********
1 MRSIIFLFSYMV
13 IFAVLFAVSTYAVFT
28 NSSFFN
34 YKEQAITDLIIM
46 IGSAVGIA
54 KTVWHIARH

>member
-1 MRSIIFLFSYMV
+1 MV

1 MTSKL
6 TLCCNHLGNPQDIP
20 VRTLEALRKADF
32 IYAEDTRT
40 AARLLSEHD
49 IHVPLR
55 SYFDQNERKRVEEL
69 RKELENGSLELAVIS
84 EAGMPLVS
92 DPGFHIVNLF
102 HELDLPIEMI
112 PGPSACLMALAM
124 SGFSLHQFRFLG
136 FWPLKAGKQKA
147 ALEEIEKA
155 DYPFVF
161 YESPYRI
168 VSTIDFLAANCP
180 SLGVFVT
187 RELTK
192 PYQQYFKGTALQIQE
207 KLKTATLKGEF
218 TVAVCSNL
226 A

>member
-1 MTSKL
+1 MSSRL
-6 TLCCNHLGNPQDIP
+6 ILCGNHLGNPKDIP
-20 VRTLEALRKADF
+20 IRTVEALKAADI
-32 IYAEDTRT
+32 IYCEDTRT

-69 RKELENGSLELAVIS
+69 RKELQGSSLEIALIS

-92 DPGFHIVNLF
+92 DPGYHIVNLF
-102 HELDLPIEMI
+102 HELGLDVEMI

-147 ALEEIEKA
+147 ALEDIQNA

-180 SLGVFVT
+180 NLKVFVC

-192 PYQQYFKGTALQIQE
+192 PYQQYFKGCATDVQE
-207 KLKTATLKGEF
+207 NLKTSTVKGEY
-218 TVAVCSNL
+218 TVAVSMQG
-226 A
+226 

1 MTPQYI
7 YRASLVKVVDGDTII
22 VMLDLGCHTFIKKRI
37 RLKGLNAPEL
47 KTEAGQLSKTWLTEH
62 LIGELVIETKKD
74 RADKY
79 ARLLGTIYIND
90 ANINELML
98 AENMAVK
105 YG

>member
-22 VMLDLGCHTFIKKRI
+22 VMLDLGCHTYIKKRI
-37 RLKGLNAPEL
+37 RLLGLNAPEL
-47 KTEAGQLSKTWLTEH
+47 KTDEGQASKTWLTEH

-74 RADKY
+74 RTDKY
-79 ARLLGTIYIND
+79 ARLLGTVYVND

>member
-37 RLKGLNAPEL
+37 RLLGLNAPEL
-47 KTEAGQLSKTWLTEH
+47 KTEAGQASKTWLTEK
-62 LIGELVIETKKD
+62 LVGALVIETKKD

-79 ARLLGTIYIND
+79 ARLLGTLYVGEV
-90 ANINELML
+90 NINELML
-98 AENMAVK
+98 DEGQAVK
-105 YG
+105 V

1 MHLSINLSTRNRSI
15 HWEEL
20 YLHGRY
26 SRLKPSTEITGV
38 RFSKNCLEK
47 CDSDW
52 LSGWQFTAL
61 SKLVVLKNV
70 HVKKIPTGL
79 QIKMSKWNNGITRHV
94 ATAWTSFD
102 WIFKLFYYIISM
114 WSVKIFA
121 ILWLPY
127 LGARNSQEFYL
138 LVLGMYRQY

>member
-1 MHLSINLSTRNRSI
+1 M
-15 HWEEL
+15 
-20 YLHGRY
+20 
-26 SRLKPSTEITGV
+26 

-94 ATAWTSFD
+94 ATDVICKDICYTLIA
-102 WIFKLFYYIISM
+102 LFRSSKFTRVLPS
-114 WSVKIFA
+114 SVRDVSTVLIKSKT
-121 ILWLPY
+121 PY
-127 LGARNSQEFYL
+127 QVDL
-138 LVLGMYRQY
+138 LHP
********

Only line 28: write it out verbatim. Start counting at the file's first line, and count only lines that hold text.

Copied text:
180 SLGVFVT